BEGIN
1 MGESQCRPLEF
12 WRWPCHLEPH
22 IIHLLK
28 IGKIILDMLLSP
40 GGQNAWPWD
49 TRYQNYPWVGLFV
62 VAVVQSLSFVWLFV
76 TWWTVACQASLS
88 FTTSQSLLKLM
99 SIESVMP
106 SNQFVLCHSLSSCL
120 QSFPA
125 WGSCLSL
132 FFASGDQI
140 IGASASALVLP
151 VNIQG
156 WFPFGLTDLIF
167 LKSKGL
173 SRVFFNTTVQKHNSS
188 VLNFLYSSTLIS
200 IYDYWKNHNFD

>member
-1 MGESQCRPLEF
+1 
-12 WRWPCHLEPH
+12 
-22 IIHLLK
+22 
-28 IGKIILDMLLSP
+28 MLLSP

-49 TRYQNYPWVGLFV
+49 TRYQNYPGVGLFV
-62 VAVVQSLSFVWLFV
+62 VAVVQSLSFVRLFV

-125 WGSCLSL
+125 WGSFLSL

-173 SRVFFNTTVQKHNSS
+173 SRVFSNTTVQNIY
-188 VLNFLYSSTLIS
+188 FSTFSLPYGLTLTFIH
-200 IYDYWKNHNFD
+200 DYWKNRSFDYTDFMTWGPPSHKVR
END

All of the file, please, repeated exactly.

1 MGESQCRPLEF
12 WRWPCHLEPH
22 IIHLLK
28 IGKIILDMLLSP
40 GGQNAWPWD
49 TRYQNYPWVGLFV
62 VAVVQSLSFVWLFV
76 TWWTVACQASLS
88 FTTSQSLLKLM
99 SIESVMP
106 SNQFVLCHSLSSCL
120 QSFPA
125 WGSCLSL
132 FFASGDQI
140 IGASASALVLP
151 VNIQG
156 WFPFGLTDLIF
167 LKSKGL
173 SRVFFNTTVQKHNSS
188 VLNFLYSSTLIS
200 IYDYWKNHNFD

>member
-1 MGESQCRPLEF
+1 
-12 WRWPCHLEPH
+12 
-22 IIHLLK
+22 
-28 IGKIILDMLLSP
+28 MLLSP

-49 TRYQNYPWVGLFV
+49 TRYQNYPGVGLFV
-62 VAVVQSLSFVWLFV
+62 VAVVQSLSFVRLFV

-125 WGSCLSL
+125 WGSFLSL

-173 SRVFFNTTVQKHNSS
+173 SRVFSNTTVQNIY
-188 VLNFLYSSTLIS
+188 FSTFSLPYGLTLTFIH
-200 IYDYWKNHNFD
+200 DYWKNRSFDYTDFMTWGPPSHKVR